1. Yang Y, Muzny DM, Reid JG, Bainbridge MN, Willis A, Ward PA, Braxton A, Beuten J, Xia F, Niu Z, Hardison M, Person R, Bekheirnia MR, Leduc MS, Kirby A, Pham P, Scull J, Wang M, Ding Y, Plon SE, Lupski JR, Beaudet AL, Gibbs RA, Eng CM (2013). Clinical Whole-Exome Sequencing for the Diagnosis of Mendelian Disorders. N. Engl. J. Med. [Epub ahead of print] PubMed PMID: 24088041
  2. Carvalho CMB, Pehlivan D, Ramocki MB, Fang P, Franco LM, Belmont JW, Hastings PJ, Lupski JR (2013). Replicative mechanisms of chromosomal change are error prone: high frequency of mutation near breakpoint junctions. Nat. Genet., in press. doi: 10.1038/ng.2768. PubMed PMID: 24056715
  3. Carvalho CM, Ramocki MB, Pehlivan D, Franco LM, Gonzaga-Jauregui C, Fang P, McCall A, Pivnick EK, Hines-Dowell S, Seaver LH, Friehling L, Lee S, Smith R, Del Gaudio D, Withers M, Liu P, Cheung SW, Belmont JW, Zoghbi HY, Hastings PJ, Lupski JR (2011). Inverted genomic segments and complex rearrangements are mediated by inverted repeats in the human genome. Nat. Genet. 43(11): 1074-81. PubMed PMID: 21964572
  4. Liu P, Erez A, Nagamani SC, Dhar SU, Kołodziejska KE, Dharmadhikari AV, Cooper ML, Wiszniewska J, Zhang F, Withers MA, Bacino CA, Campos-Acevedo LD, Delgado MR, Freedenberg D, Garnica A, Grebe TA, Hernández-Almaguer D, Immken L, Lalani SR, McLean SD, Northrup H, Scaglia F, Strathearn L, Trapane P, Kang SH, Patel A, Cheung SW, Hastings PJ, Stankiewicz P, Lupski JR, Bi W (2011). Chromosome catastrophes can involve replication mechanisms generating complex rearrangements. Cell 146(6): 889-903. PubMed PMID: 21925314
  5. Lupski JR, Reid JG, Gonzaga-Jauregui C, Rio Deiros D, Chen DC, Nazareth L, Bainbridge M, Dinh H, Jing C, Wheeler DA, McGuire AL, Zhang F, Stankiewicz P, Halperin JJ, Yang C, Gehman C, Guo D, Irikat RK, Tom W, Fantin NJ, Muzny DM, Gibbs RA (2010). Whole-genome sequencing in a patient with Charcot-Marie-Tooth neuropathy. N. Engl. J. Med. 362(13): 1181-91. PubMed PMID: 20220177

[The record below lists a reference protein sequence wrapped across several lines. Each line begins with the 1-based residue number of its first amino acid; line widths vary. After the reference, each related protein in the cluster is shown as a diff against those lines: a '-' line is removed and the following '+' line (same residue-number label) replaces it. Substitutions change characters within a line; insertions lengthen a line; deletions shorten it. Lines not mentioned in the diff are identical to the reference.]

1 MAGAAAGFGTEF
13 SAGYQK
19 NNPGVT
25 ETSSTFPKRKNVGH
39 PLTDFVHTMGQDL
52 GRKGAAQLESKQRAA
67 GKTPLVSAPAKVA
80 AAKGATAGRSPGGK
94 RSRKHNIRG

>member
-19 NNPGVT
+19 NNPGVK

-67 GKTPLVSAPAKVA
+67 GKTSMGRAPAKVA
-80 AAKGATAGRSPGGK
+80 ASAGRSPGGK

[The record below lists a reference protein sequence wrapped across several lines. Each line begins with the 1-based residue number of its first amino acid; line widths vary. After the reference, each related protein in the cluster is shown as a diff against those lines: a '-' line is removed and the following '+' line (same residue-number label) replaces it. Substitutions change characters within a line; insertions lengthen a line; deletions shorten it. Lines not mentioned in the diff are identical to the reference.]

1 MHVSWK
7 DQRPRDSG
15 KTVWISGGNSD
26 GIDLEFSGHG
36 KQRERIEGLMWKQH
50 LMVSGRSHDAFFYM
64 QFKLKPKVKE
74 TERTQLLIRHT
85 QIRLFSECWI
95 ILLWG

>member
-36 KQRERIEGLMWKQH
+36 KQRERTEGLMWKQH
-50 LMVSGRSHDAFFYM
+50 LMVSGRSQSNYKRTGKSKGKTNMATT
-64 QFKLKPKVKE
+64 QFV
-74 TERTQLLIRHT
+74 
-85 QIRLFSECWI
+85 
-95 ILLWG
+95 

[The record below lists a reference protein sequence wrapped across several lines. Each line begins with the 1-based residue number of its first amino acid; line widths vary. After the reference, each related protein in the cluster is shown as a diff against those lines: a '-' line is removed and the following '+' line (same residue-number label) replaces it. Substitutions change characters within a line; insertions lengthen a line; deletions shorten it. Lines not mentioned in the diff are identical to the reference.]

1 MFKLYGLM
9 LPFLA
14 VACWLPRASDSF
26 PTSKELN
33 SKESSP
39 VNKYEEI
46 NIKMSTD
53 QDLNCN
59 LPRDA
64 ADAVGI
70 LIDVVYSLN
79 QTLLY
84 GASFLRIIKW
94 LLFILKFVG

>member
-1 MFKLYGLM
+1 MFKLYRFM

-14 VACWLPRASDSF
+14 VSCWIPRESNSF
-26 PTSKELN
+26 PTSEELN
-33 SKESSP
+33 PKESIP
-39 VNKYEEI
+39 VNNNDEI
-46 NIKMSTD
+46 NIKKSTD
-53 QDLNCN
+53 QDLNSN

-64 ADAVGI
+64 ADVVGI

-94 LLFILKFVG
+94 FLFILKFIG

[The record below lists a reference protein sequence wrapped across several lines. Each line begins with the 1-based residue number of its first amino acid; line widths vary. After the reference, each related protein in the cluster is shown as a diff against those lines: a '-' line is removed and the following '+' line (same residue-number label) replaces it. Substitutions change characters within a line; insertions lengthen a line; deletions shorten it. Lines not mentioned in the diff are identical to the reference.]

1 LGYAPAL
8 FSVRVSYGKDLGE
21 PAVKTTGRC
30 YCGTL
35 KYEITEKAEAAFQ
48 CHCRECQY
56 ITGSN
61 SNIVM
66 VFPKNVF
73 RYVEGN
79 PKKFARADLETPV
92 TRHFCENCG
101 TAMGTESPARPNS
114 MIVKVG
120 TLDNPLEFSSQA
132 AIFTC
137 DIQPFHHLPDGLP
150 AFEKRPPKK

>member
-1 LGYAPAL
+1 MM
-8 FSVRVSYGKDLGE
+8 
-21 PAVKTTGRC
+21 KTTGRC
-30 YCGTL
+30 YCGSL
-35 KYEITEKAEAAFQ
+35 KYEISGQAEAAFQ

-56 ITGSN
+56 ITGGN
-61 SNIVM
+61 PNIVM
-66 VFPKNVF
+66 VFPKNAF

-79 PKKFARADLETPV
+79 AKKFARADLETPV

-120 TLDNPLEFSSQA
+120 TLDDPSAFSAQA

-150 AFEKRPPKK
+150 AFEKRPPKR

6. Lupski JR (2010). New mutations and intellectual function. Nat. Genet. 42(12): 1036-8. PubMed PMID: 21102619
  7. Zhang F, Khajavi M, Connolly A, Towne CF, Batish SV, Lupski JR (2009). The DNA replication FoSTeS/MMBIR mechanism can generate human genomic, genic, and exonic complex rearrangements. Nat. Genet. 41(7): 849-53. PubMed PMID: 19543269
  8. Lee J, Carvalho CMB, Lupski JR (2007). A DNA replication mechanism for generating non-recurrent rearrangements associated with genomic disorders. Cell 131(7): 1235-47. PubMed PMID: 18160035
  9. Lupski JR (2007). Genomic rearrangements and sporadic disease. Nat. Genet. 39(7 Suppl): S43-7. PubMed PMID: 17597781
  10. Genomic Disorders – The Genomic Basis of Disease (2006). Lupski JR and Stankiewicz P (Eds.) Totowa, NJ: Humana Press, pp. 1-427.
  11. Walz K, Paylor R, Yan J, Bi W, Lupski JR (2006). Rai1 duplication causes physical and behavioral phenotypes in a mouse model of dup(17)(p11.2p11.2). J. Clin. Invest. 116(11): 3035-41. PubMed PMID: 17024248
  12. Inoue K, Khajavi M, Ohyama T, Hirabayashi S, Wilson J, Reggin JD, Mancias P, Butler IJ, Wilkinson MF, Wegner M, Lupski JR (2004). Molecular mechanism for distinct neurological phenotypes conveyed by allelic truncating mutations. Nat. Genet. 36(4): 361-9. PubMed PMID: 15004559
  13. Katsanis N, Ansley SJ, Badano JL, Eichers ER, Lewis RA, Hoskins BE, Scambler PJ, Davidson WS, Beales PL, Lupski JR (2001). Triallelic inheritance in Bardet-Biedl syndrome, a Mendelian recessive disorder. Science 293(5538): 2256-9. PubMed PMID: 11567139

Contact Information

James R. Lupski, M.D., Ph.D.
Department of Molecular and Human Genetics
Baylor College of Medicine
One Baylor Plaza, MS BCM225
Houston, TX, 77030, U.S.A.

Phone: 713-798-6530
Fax: 713-798-5073

dup 17p11.2 GCRC protocol